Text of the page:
The Caribbean Islands support exceptionally diverse ecosystems, ranging from montane cloud forests to cactus scrublands, which have been devastated by deforestation and encroachment.
The hotspot has dozens of highly threatened species, including two species of solenodon (giant shrews) and the Cuban crocodile. The hotspot is also remarkable for the diminutive nature of much of its fauna, boasting the world’s smallest bird (the tiny bee hummingbird) and smallest snake.
†Recorded extinctions since 1500. *Categories I-IV afford higher levels of protection.
|Hotspot Original Extent (km²)
|Hotspot Vegetation Remaining (km²)
|Endemic Plant Species
|Endemic Threatened Birds
|Endemic Threatened Mammals
|Endemic Threatened Amphibians
|Human Population Density (people/km²)
|Area Protected (km²)
|Area Protected (km²) in Categories I-IV*
The Caribbean Islands hotspot consists mainly of three large groups of islands between North and South America: the Bahamas, the Lesser Antilles, and the Greater Antilles (Puerto Rico, Jamaica, Cuba, and Hispaniola, which includes the Dominican Republic and Haiti). Politically, the Caribbean (sometimes called the West Indies) comprises 12 independent nations and several French, British, U.S. and Dutch jurisdictions. While the hotspot spans more than 4 million square kilometers of ocean, it covers roughly 230,000 km² of land area, with the four islands of Cuba, Hispaniola, Jamaica and Puerto Rico making up around 90 percent of land area.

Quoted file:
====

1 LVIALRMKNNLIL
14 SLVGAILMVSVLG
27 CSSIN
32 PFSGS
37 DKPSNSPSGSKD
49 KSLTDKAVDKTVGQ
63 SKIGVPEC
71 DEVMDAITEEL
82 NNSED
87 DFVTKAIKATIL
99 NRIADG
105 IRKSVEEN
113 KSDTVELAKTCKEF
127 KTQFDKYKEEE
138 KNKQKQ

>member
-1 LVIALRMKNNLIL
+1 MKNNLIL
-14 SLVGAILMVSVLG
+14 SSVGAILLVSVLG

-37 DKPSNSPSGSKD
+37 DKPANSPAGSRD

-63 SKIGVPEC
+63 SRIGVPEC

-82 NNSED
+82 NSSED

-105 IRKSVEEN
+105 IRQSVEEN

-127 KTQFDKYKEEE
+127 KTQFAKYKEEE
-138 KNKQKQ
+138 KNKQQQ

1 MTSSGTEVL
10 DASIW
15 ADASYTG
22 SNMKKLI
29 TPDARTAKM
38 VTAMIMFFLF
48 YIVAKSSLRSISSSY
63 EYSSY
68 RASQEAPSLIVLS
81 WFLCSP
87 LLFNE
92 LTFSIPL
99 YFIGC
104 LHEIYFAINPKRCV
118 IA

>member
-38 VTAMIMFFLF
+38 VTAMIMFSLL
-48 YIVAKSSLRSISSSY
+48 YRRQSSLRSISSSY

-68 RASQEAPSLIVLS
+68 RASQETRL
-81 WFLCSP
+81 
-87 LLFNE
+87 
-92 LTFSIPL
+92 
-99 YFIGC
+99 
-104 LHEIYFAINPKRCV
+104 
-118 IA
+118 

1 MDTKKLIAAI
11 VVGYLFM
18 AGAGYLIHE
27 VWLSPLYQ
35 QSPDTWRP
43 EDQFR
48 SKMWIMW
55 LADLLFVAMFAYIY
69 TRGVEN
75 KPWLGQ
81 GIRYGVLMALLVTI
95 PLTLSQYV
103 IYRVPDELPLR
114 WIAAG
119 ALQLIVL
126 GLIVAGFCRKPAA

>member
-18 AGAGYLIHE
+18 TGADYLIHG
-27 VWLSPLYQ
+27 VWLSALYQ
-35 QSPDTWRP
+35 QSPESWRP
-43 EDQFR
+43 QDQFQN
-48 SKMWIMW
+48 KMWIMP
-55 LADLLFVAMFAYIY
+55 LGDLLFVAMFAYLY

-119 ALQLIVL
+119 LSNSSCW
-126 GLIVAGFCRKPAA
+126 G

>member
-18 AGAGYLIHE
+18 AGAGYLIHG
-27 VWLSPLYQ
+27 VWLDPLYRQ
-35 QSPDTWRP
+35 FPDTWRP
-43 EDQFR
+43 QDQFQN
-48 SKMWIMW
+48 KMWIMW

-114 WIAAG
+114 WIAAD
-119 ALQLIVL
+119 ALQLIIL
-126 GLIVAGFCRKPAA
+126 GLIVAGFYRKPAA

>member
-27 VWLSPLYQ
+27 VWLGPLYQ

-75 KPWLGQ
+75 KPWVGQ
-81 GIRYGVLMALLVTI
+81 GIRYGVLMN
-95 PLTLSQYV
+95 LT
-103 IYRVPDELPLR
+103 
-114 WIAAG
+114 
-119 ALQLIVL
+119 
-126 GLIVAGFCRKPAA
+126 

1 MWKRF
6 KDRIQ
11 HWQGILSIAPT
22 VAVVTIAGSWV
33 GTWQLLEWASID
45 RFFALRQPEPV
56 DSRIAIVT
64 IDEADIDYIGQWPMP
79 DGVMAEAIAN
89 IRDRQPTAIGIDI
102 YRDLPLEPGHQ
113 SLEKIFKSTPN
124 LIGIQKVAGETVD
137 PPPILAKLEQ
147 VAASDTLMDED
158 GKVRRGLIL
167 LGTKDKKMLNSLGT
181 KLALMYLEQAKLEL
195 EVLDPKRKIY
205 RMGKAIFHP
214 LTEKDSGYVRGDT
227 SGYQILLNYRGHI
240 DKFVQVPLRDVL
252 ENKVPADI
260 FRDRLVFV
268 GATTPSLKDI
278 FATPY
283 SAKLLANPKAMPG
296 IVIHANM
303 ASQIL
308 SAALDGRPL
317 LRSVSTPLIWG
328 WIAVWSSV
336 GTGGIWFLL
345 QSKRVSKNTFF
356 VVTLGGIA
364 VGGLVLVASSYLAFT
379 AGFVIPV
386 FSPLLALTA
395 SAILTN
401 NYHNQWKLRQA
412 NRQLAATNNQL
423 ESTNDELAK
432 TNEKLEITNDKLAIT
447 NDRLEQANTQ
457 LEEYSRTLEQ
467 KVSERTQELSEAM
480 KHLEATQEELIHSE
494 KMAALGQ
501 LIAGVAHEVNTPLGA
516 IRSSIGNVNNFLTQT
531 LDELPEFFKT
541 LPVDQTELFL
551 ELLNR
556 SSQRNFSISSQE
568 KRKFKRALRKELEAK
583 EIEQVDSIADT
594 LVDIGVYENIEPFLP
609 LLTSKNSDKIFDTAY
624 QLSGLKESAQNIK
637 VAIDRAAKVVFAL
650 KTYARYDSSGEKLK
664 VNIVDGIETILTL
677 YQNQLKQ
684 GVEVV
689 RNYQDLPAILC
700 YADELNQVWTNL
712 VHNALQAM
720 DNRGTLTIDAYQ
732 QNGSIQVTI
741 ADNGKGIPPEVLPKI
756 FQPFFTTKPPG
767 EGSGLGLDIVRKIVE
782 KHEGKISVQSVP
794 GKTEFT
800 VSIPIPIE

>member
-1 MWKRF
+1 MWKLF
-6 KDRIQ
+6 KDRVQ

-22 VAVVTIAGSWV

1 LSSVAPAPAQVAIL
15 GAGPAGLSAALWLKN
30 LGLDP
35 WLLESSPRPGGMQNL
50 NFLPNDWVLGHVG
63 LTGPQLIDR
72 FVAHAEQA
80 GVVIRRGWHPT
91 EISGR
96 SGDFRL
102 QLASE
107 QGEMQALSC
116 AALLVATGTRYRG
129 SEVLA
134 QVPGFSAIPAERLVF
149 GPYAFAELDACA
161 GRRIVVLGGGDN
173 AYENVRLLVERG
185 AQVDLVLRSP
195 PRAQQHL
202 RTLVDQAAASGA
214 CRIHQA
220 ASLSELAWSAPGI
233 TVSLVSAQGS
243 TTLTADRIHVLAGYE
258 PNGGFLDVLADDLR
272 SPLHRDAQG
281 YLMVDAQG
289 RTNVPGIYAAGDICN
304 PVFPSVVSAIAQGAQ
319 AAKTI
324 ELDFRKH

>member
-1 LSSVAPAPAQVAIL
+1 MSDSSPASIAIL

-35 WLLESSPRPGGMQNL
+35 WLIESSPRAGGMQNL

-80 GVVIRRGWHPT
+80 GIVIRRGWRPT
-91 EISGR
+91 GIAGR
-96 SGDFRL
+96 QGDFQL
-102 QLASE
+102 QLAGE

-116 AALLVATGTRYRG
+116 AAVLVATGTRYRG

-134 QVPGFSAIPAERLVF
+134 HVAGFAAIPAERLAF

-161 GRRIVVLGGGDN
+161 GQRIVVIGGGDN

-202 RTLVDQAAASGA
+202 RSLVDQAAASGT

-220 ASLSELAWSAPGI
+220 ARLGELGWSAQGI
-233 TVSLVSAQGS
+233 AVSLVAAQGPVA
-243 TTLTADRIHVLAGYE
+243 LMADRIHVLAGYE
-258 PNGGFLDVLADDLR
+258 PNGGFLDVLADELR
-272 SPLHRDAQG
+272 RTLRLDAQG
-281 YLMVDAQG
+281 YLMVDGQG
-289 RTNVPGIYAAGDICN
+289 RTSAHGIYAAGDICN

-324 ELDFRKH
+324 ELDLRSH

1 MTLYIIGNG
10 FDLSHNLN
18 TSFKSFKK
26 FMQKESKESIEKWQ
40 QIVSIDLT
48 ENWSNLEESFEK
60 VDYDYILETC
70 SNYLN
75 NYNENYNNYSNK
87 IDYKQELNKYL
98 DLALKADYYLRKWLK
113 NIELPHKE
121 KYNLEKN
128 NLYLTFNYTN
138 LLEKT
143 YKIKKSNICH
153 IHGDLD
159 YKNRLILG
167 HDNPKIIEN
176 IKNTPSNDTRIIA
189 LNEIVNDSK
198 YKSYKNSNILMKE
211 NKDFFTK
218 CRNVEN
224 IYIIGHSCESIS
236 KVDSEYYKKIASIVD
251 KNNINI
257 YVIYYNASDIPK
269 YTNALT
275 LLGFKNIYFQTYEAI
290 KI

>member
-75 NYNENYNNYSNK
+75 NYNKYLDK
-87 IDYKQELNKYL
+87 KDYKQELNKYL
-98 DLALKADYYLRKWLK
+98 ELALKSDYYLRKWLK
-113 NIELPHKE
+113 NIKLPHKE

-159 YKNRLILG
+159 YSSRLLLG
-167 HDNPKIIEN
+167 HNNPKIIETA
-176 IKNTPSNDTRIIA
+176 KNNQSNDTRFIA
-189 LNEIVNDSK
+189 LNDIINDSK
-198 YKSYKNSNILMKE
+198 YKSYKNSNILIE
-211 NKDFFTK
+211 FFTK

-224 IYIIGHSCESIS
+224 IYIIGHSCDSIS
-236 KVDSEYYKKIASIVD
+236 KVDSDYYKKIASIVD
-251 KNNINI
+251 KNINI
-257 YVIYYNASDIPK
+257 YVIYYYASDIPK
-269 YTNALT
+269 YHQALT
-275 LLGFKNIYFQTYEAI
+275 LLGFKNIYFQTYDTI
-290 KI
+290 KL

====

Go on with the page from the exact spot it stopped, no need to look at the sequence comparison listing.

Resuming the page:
Elevations in the Caribbean Islands range from over 3,000 meters (the formerly glaciated summit of Pico Duarte) to a desert depression 40 meters below sea level, both on Hispaniola. Low-lying islands tend to be semiarid, and most were originally dominated by dry evergreen bushland and thicket, with savanna, cactus shrub and spiny shrub occurring on parts of Barbuda, Jamaica, and Puerto Rico (where the average rainfall at low elevations is only 300-600 millimeters per year).
On the other hand, wetter environments occur where trade winds encounter the higher Caribbean mountains, giving rise to a variety of moist tropical forest types including marsh forest, seasonal forest, montane forest, and elfin woodland. In moister areas, around lagoons and river mouths, permanent brackish and freshwater swamps give way to extensive mangrove forests.